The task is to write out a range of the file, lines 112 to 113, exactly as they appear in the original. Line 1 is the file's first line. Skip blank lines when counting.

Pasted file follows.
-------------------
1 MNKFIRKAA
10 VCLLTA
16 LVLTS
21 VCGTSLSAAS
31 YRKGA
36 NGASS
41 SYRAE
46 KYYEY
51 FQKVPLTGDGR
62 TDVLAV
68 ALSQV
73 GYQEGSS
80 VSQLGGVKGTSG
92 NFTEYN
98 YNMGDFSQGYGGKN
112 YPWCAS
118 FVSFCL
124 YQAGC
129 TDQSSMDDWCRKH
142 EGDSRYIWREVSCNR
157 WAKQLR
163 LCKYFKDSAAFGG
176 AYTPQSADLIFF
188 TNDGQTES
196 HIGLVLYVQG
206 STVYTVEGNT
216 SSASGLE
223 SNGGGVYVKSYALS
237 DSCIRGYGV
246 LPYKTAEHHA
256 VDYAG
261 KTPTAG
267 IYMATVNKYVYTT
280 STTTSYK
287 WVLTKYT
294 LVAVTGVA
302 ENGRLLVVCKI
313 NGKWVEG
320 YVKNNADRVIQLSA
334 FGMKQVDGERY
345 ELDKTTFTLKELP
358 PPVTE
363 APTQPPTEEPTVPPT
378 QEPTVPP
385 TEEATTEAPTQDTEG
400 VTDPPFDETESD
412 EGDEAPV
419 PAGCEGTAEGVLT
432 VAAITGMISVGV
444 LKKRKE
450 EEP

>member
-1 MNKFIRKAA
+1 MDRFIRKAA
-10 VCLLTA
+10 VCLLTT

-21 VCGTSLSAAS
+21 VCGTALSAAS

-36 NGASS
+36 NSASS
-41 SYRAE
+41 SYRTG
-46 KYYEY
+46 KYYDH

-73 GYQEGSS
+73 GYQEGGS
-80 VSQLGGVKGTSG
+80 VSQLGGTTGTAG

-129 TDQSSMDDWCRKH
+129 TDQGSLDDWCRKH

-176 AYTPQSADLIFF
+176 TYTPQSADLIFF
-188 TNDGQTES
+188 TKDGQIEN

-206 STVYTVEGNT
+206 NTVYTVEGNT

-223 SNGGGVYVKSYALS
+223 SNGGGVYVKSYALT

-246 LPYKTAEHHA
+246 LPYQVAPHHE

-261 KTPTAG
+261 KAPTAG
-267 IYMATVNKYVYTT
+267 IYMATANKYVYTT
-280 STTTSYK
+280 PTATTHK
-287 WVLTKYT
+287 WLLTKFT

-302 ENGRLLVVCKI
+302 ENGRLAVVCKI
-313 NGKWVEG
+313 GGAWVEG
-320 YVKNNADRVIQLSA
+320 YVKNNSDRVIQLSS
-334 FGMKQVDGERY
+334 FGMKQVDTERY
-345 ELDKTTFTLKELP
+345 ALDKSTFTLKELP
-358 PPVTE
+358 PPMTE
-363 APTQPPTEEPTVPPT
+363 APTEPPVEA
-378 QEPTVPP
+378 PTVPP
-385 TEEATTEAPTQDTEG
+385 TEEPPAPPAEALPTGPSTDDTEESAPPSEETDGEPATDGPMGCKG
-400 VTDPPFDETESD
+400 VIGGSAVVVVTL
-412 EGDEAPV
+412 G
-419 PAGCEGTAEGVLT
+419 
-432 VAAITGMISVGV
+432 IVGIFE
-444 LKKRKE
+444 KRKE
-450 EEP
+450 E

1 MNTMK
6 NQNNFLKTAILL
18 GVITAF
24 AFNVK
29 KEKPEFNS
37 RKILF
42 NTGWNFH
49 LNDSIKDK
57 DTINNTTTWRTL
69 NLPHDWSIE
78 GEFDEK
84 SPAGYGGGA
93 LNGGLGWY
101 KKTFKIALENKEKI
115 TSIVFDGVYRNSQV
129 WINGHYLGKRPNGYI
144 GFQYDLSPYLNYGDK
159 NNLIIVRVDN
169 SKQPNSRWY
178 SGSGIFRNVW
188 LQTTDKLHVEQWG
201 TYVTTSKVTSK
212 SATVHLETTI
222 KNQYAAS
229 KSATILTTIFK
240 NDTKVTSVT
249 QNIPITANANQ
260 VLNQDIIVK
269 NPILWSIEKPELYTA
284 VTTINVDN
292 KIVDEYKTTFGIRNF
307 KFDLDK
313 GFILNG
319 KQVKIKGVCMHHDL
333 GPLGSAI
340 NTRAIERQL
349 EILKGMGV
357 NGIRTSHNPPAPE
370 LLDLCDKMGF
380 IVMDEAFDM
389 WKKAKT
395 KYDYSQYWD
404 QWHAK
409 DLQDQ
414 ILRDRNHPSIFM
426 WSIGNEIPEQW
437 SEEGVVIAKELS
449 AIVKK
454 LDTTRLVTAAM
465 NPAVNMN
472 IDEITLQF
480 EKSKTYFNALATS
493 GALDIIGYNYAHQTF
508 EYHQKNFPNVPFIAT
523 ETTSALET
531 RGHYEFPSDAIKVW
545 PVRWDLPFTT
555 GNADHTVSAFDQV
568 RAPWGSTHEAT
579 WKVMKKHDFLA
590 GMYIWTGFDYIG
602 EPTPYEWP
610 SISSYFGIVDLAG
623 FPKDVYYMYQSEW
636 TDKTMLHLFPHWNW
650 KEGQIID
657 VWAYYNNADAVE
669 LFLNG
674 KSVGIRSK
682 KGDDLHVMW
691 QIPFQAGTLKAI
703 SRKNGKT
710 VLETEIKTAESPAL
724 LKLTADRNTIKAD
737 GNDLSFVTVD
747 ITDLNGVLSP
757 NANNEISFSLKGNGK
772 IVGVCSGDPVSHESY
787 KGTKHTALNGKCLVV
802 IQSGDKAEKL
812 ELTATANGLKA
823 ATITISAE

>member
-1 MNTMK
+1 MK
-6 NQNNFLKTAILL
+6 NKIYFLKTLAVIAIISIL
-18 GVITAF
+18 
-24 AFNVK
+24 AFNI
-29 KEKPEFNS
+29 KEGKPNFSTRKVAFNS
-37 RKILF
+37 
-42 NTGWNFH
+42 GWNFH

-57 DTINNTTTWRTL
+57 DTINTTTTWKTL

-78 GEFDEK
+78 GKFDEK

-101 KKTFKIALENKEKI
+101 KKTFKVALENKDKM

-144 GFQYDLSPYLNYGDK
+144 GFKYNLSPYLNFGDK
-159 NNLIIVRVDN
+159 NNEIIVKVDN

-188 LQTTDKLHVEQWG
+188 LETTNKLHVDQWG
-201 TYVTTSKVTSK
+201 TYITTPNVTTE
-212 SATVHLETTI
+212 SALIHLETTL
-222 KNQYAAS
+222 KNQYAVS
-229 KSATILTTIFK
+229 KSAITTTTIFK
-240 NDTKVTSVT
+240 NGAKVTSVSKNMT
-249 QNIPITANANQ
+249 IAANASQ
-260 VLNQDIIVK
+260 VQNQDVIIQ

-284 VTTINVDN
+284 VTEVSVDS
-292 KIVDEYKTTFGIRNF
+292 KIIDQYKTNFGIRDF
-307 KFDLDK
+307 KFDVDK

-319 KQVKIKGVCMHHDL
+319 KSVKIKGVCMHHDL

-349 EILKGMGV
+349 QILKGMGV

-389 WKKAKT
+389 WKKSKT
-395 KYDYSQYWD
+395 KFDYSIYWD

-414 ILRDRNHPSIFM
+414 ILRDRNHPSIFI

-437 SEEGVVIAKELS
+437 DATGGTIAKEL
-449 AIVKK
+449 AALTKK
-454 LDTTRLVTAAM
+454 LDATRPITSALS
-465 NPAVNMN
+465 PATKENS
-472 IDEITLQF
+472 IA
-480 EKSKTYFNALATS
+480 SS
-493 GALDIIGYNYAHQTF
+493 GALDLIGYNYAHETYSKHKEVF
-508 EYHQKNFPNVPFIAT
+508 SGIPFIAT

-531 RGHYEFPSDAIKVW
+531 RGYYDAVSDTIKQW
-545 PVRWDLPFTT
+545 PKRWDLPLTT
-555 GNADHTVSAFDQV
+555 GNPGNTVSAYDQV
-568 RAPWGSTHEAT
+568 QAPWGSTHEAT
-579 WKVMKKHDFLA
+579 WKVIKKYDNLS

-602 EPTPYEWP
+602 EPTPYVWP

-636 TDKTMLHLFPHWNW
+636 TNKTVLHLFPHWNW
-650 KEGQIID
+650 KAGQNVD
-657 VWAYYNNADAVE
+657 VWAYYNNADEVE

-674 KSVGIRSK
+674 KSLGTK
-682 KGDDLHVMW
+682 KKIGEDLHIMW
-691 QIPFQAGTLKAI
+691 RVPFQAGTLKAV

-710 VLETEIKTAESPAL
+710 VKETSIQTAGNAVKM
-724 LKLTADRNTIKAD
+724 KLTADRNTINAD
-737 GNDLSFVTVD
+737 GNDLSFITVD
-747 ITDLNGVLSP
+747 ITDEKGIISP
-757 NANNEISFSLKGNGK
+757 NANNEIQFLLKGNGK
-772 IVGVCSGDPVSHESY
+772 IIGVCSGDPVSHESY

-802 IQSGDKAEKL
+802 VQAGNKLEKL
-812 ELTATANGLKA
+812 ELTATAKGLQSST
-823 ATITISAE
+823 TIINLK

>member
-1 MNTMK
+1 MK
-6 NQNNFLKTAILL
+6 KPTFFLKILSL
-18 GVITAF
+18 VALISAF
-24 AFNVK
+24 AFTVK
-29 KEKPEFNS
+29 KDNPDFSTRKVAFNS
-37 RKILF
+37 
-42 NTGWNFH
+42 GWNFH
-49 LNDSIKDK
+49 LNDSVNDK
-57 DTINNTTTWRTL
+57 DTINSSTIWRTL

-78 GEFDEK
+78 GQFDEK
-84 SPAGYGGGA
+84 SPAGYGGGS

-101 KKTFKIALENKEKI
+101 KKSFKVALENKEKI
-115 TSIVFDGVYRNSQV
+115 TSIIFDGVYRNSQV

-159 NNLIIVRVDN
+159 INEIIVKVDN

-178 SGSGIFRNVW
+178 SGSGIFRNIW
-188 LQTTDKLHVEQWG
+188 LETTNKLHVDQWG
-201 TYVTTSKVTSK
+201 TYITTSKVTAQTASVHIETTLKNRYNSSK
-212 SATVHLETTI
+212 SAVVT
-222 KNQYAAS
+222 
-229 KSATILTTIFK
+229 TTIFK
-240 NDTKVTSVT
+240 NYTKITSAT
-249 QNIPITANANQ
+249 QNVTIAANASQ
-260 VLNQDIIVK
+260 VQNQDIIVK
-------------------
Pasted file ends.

+419 
-432 VAAITGMISVGV